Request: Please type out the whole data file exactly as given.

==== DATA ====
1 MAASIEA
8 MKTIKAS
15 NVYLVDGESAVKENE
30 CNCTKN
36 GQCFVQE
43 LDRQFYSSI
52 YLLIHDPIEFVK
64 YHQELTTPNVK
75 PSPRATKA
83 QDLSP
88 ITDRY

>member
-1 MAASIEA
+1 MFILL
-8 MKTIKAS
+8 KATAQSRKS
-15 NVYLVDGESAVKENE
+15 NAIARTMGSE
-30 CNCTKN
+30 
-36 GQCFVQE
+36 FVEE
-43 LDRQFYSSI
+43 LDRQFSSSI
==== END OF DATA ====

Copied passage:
1 MAASIEA
8 MKTIKAS
15 NVYLVDGESAVKENE
30 CNCTKN
36 GQCFVQE
43 LDRQFYSSI
52 YLLIHDPIEFVK
64 YHQELTTPNVK
75 PSPRATKA
83 QDLSP
88 ITDRY

>member
-1 MAASIEA
+1 MFILL
-8 MKTIKAS
+8 KATAQSRKS
-15 NVYLVDGESAVKENE
+15 NAIARTMGSE
-30 CNCTKN
+30 
-36 GQCFVQE
+36 FVEE
-43 LDRQFYSSI
+43 LDRQFSSSI